If anyone comes to Me, and does not hate his own father and mother and wife and children and brothers and sisters, yes, and even his own life, he cannot be My disciple. Whoever does not carry his own cross and come after Me cannot be My disciple. For which one of you, when he wants to build a tower, does not first sit down and calculate the cost to see if he has enough to complete it? Otherwise, when he has laid a foundation and is not able to finish, all who observe it begin to ridicule him, saying, ‘This man began to build and was not able to finish.’ Or what king, when he sets out to meet another king in battle, will not first sit down and consider whether he is strong enough with ten thousand men to encounter the one coming against him with twenty thousand? Or else, while the other is still far away, he sends a delegation and asks for terms of peace. So then, none of you can be My disciple who does not give up all his own possessions."
Okay, hold on. We got the first part, but what does it have to do with mid-first century middle eastern architecture and what does that have to do with ancient military tactics? Is he just messing with us now?
No. He's giving us fair warning. Following Jesus is not for sissies. You are either all in or all out. And there are going to be people and things that try to turn you away. For the Jews listening to Jesus then, their religious leaders in the Sanhedrin would shun and persecute them. It's quite reasonable to assume they would have family who would be embarrassed by an individual's discipleship. I can imagine them saying, "You have a duty to your family, your parents, your wife, your children. Don't you love us? Drop this Jesus thing and come back to us. All will be fine if you do."
But Christ is warning them away from this. They will have to abandon standing, position, their people, their religion, even family. To anyone trying to turn them away with cries of "don't you love us?" the answer necessarily must be: "No." Paul exhibits this in Philippians 3:5-7:
circumcised the eighth day, of the nation of Israel, of the tribe of Benjamin, a Hebrew of Hebrews; as to the Law, a Pharisee; as to zeal, a persecutor of the church; as to the righteousness which is in the Law, found blameless. But whatever things were gain to me, those things I have counted as loss for the sake of Christ
Recently in a forum conversation, the subject of Messianic Jews came up. The orthodox Jews in this forum stated that such people weren't Jews, as they followed Christ against Jewish Law. A Catholic peer of mine tried to argue that was unfair, but ... well, they refused to accept. But that is what Christ is talking about. Following Christ means losing that which you might hold dear.
In college, in Campus Crusade, there was a young Asian Christian who was going to be baptized. For her, this was a huge step. For her family, this meant disowning. Baptism was a big deal for them. She couldn't be baptized into Christ and be a member of their family. Following Christ means losing that which you might hold dear.
Today, in our increasingly secularized culture, we're being told that to have opinions on same sex marriage outside the norm is immoral as far as our culture declares, and for that we can lose our business, our job, our financial well-being, or even our freedom. Following Christ means losing that which you might hold dear.
The apostles and disciples were persecuted and killed. Luke's book just stops, we never see what happens to Paul, but we do know that Nero officially declared the Christian faith illegal and persecuted them. By the last book, Revelation, almost all the apostles lost their lives in spreading the message of Christ. Only John remains, a prisoner on the isle of Patmos. Following Christ lost them everything.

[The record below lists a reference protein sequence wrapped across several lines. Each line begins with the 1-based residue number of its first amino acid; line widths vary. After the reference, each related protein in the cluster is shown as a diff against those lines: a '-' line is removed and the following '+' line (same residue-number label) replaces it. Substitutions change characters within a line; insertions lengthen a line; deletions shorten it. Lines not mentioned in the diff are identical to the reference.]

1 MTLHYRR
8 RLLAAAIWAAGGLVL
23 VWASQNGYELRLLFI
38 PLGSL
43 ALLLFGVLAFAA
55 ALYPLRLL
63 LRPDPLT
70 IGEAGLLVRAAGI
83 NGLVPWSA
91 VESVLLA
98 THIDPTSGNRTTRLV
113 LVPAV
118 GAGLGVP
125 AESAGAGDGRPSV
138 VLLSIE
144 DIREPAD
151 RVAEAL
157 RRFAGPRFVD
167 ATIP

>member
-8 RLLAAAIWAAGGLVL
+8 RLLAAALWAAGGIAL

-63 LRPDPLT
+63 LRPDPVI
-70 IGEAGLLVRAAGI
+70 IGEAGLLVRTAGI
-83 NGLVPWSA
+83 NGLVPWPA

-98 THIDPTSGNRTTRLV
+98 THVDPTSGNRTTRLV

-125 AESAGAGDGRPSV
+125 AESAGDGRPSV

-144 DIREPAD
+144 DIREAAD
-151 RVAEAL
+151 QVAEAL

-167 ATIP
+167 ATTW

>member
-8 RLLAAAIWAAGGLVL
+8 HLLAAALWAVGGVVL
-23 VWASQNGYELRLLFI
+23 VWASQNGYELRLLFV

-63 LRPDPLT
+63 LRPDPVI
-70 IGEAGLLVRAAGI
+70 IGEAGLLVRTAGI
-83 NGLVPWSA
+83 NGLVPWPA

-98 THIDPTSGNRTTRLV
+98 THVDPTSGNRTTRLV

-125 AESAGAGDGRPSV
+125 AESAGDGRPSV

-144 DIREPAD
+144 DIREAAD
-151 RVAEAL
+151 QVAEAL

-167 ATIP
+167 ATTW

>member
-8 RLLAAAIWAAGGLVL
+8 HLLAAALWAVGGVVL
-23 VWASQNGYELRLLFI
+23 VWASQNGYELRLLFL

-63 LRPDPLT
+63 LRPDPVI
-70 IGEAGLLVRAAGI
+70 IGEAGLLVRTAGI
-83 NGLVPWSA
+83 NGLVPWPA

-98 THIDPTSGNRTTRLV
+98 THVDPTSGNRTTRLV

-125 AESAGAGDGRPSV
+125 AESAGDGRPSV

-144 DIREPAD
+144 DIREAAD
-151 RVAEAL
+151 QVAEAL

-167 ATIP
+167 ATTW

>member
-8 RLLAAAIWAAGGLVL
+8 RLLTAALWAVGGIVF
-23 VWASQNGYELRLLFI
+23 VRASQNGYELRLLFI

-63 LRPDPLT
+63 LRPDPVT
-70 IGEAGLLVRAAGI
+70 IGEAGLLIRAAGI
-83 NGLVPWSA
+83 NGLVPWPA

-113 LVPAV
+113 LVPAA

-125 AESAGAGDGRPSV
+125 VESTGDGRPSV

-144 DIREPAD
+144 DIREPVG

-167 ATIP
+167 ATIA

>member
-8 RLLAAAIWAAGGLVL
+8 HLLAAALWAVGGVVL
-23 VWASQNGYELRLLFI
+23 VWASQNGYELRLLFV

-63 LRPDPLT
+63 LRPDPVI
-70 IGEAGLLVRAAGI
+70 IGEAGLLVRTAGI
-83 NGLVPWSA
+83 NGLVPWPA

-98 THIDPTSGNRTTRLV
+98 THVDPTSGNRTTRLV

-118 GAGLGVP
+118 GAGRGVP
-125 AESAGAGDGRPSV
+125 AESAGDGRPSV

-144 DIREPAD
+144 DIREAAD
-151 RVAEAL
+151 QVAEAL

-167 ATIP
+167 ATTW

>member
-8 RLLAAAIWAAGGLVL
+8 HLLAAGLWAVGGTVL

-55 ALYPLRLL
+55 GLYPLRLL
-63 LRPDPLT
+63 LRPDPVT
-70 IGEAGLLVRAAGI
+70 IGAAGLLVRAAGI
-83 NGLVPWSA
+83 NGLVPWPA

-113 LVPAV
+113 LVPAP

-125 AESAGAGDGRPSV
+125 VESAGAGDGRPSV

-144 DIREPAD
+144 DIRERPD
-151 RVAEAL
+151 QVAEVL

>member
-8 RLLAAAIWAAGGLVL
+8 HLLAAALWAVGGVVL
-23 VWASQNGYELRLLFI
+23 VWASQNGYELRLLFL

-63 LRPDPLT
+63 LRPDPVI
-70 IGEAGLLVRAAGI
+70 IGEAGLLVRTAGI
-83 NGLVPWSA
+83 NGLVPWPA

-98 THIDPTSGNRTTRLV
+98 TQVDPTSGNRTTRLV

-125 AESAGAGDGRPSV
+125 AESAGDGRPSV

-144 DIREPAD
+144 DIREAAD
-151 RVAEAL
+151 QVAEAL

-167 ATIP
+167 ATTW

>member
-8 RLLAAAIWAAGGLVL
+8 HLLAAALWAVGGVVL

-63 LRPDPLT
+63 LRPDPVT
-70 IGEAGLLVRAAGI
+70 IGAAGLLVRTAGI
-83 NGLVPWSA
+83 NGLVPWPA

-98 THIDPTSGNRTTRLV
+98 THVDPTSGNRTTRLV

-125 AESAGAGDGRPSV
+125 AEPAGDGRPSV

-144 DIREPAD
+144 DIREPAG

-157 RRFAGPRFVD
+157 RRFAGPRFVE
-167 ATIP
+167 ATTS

Look back to the beginning: the Pharisees weren't even willing to risk their good standing. They weren't even going to risk getting humiliated by Jesus' tough question. To them, their worldly stature and possessions were far more important than following Christ.
That's what Christ is saying in this passage. In these early days when he's popular, he's got a lot of hangers-on, but he's having none of that. None of them realize what's coming. He's giving them fair warning. Be prepared, because to follow me you have to detest everything else. It will cost you dear, but he is letting you know beforehand. Like the builder or the warring king, he's showing you the plans ahead of time. The path before us is costly - very costly. We will have to make choices that will lose everything. But that is what it takes to follow Christ.
So yes, he uses the word hate, but no, he's not using it to contradict what he said before. This is preparation. This is letting us know what it takes to be a follower of Jesus.
Christ sums it all up:
Therefore, salt is good; but if even salt has become tasteless, with what will it be seasoned? It is useless either for the soil or for the manure pile; it is thrown out. He who has ears to hear, let him hear.
That is the path we are on. Plan ahead, it will be dangerous. If we hold back, we'll lose what makes us unique in Christ, and we are no good to anyone. So is this awkward? You bet it's awkward. Christ intended it to be awkward. He wants to shake up these hangers-on. He wants to shake up His followers today. He's asking an important question: Are you all in?
Coming back to our skeptical peers - if they are still here as I did go on quite a while - we can see that Jesus said what he said, but there's a lot more to what is being said than the simple contradiction that was highlighted. Sadly, the author of the original post criticized Christians for simplified answers that fit their worldview and replaced it with one equally simplified that fit an atheist worldview.
Don't be afraid to look at the apparent contradictions and the awkwardness that's in the Bible. They exist and call your attention. They do not call for simple dismissals from any side of the debate.